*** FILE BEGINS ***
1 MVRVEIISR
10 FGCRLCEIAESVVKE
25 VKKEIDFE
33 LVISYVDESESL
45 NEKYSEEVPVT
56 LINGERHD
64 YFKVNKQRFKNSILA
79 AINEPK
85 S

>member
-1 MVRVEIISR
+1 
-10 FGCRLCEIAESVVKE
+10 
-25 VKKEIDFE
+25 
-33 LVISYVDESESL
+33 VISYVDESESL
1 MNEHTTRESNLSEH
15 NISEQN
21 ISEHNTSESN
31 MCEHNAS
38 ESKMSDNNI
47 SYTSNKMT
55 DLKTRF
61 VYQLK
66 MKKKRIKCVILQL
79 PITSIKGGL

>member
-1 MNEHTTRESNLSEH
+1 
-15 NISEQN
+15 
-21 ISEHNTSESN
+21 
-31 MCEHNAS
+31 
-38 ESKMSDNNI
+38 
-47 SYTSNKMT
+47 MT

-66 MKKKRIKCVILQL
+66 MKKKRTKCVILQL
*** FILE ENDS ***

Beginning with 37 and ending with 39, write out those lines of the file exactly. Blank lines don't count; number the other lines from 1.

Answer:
+31 
-38 ESKMSDNNI
+38 